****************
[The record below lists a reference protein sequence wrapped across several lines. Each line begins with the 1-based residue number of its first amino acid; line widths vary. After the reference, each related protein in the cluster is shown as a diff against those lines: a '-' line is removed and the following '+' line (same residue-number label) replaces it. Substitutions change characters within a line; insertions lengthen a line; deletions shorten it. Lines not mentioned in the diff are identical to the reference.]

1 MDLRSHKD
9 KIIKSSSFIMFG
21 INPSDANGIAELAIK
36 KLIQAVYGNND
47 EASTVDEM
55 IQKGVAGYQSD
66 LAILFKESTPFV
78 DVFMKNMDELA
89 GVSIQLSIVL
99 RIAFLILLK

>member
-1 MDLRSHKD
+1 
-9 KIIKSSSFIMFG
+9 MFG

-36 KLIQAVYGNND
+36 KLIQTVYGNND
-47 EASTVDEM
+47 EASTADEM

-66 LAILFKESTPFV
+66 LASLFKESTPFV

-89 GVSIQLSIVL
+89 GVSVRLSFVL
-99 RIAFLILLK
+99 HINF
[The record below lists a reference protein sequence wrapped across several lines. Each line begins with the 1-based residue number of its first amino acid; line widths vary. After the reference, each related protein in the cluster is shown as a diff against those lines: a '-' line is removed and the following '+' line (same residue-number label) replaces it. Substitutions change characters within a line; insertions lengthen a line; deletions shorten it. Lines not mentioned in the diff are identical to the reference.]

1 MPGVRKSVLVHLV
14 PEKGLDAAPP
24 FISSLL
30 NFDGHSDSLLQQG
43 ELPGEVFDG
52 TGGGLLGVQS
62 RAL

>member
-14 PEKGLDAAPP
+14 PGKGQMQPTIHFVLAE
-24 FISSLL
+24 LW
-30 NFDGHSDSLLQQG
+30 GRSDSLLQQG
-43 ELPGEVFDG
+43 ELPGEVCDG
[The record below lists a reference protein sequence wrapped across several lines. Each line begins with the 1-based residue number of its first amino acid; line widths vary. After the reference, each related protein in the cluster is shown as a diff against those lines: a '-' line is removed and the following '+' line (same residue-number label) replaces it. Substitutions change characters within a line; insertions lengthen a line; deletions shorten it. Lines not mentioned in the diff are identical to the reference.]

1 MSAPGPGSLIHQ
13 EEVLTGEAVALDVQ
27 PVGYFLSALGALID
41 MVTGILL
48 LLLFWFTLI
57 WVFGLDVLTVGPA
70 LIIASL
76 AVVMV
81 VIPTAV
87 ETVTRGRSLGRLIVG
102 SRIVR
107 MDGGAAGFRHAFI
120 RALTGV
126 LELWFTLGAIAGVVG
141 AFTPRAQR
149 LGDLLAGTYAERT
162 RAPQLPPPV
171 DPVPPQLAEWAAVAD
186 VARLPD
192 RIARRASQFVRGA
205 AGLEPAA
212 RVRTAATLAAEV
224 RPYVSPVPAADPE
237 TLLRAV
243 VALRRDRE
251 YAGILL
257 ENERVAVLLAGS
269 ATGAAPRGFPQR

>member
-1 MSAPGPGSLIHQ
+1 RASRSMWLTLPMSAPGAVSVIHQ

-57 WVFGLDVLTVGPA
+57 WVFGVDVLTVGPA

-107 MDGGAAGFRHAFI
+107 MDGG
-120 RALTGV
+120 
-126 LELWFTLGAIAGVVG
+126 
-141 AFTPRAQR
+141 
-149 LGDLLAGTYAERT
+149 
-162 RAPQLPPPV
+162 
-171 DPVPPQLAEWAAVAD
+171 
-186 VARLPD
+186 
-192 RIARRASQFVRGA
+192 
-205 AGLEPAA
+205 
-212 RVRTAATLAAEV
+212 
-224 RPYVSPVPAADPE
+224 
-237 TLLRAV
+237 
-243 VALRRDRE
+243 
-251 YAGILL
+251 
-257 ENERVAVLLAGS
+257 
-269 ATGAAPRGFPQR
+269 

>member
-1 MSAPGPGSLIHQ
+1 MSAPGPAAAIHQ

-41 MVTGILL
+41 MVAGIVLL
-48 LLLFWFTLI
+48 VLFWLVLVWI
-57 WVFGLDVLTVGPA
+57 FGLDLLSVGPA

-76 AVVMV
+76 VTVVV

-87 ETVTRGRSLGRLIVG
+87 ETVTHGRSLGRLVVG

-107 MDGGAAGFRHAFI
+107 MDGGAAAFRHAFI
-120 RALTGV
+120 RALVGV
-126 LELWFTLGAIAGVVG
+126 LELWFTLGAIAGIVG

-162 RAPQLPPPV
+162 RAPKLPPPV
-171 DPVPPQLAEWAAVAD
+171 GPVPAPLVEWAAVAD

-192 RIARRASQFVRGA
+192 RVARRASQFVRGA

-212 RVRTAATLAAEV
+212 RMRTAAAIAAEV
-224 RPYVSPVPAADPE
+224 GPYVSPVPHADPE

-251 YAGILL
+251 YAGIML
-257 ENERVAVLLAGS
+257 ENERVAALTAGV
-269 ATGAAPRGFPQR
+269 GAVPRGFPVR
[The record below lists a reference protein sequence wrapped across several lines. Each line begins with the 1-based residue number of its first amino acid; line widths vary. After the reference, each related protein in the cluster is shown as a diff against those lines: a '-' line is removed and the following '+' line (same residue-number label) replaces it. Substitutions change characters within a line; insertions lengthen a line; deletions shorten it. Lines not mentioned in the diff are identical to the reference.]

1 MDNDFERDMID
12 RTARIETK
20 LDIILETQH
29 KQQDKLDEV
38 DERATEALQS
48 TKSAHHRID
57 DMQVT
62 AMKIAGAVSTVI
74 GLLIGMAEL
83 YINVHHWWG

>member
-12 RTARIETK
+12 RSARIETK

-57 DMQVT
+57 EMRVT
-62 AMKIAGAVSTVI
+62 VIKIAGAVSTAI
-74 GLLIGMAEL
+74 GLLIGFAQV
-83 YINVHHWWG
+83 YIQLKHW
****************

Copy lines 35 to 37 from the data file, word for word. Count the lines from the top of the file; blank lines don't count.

>member
-14 PEKGLDAAPP
+14 PGKGQMQPTIHFVLAE